Project Description

Context: Rhodolith or maerl beds are plains of calcareous or coralline red algae, locally called ‘glagla’. Coralline algae capture carbon dissolved in water and trap it in their cellular walls as calcium carbonate, giving it their characteristically rigid nodular shape. Unlike coral, rhodoliths do not attach to the rocky seabed. Rather, they roll along the seafloor until they become too large to be mobilised by waves and currents. Rhodolith beds occurs from polar to tropical regions in subtidal zones up to 30m depth. Just like kelp beds, seagrass meadows, and coralline algal reefs these are macrophyte-dominated benthic communities, being the most common one found in Príncipe. As three-dimensional biogenic structures rhodolits are widely recognized as bioengineers that provide structural complexity and relatively stable microhabitats for a wide range of organisms, resulting in increased biodiversity and benthic primary productivity. Rhodoliths have been described as nursery areas for fish, shellfish and biodiversity hotspots, and also important carbon storage sites.

Rhodolith beds are extremely sensitive and barely have the capacity to regenerate after disturbance. This is due to the tremendous longevity of the algae that form them, their low reproductive rate and slow growth (only 1 mm per year). Both dead and live rhodolith can occur in the seabeds, of which some are estimated to be 5500 years old, making them also suitable paleo-environmental indicators. Due to their low resilience rhodoliths are considered a non-renewable resource, very fragile and easily affected by local human impacts, such as eutrophication, dredging, and towed demersal fishing but also by global warming and acidification.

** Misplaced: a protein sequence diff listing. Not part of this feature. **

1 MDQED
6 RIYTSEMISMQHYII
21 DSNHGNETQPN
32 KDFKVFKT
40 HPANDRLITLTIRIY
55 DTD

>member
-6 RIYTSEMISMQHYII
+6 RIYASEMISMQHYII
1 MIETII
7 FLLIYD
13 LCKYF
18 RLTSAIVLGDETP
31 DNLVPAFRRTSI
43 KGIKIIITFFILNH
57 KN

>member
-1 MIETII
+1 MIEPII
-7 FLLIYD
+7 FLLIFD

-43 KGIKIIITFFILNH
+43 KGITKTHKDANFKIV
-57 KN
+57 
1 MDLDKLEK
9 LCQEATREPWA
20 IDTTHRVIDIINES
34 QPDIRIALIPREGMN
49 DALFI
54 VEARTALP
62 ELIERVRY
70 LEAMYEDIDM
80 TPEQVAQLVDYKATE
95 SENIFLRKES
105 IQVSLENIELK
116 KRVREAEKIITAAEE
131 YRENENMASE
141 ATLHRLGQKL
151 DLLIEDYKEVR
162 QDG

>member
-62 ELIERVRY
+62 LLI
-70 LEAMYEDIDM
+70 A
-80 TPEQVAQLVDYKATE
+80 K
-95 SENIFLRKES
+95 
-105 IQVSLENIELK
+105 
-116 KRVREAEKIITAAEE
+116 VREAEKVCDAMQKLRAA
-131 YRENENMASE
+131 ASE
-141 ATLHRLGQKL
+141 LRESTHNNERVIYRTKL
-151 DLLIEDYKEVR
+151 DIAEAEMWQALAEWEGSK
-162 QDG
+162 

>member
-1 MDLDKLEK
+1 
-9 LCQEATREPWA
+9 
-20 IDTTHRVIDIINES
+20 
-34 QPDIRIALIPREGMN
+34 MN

Up to date, there is almost no information on the presence and the extent of possible rhodolith beds in West Africa nor on their abiotic and biotic traits. Multiple rhodolith beds or glagla exist around Príncipe (Mosteiros, Bahia das Agulhas, Bone de Jocquei and Pedra da Gale), ranging from depths of 5m up to 30m. Diving confirmed high levels of associated biodiversity (bryozoans, sponges, algae, corals, barnacles, polychaeta, echinoderms, and many fish, including the elusive West African seahorse). Rhodolith’s unique features, important ecosystem functions, but also vulnerability makes this habitat a clear conservation priority.

Aim:  Assess the ecological importance of Principe’s rhodolith beds.

Methods: Determine and map the extent of 2 or 3 rhodolith beds. Assessment of abiotic factors across a year (temperature, salinity, water movement, underlying and surrounding sediment, turbidity, pH, depth). Rhodolith characterisation (species, composition, shape, size, thickness, ratio live/dead rhodolith,…). Identification and inventory of associated biodiversity. Ecosystem services and disturbance assessment.

Expected output:

  • Abiotic and biotic characterization of 2 – 3 rhodolith beds, as well as maps of their full extent
  • Understanding of ecological functions of rhodolith, current disturbances, conservation measures

Collaboration:

  • Francisco Jose Otero Ferrer otero@fpct.ulpgc.es, Marcial marcialcosmedesteban@gmail.com University of Las Palmas (mapping of maerl beds during October 2016 marine expedition BioPríncipe)
  • Identify a leading research group on tropical maerl beds (Smithsonian Institution, Plymouth University,..).